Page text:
Filippo Ferrari

Filippo Ferrari (Philippus Ferrarius) (1551 – 1626) was an Italian Servite monk and scholar, known as a geographer, and also noted as a hagiographer.

In this frontispiece from 1609, Filippo Ferrari is on the right, at the feet of Pope Paul V, in front of Roberto Bellarmine.


He was born at Oviglio in Piedmont. It is near Alessandria, and he was nicknamed Alessandrino (Philippus Ferrarius Alexandrinus). He taught mathematics for 48 years at the University of Pavia.

Ferrari was prior general of his order from 1604 to 1609, and vicar general in 1624/5. He was therefore head of the Servites at the time of the Venetian Interdict, and was consulted by Paolo Sarpi in Venice. A detailed account of Ferrari's dealings with Pope Paul V during the confrontation of those years was given by Fulgenzio Micanzio, Sarpi's ally. It was with Ferrari's approval that Sarpi took up the appointment as theological consultant to Venice on 28 January 1606.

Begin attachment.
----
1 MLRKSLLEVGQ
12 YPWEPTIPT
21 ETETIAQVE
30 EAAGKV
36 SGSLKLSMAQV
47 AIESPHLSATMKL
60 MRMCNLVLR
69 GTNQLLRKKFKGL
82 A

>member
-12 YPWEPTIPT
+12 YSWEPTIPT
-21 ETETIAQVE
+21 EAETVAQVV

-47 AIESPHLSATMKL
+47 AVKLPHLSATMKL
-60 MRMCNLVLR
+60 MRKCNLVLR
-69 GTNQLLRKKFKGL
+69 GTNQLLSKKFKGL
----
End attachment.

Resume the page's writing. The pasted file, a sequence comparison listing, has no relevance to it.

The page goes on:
Ferrari published his Epitome Geographicum in 1605. His Lexicon Geographicum was published internationally in a number of later editions: edited by William Dillingham (London, 1657), and by Michel Antoine Baudrand (Paris, 1670). It was used in the Dictionarium Historicum, (Oxford, 1670) of Nicholas Lloyd.

Other works included:

  • Nova Topographia in Martyrologium Romanum (1609).
  • Catalogus sanctorum Italiae in Menses duodecim distributus (1613).
  • Catalogus generalis sanctorum (1625).

External links

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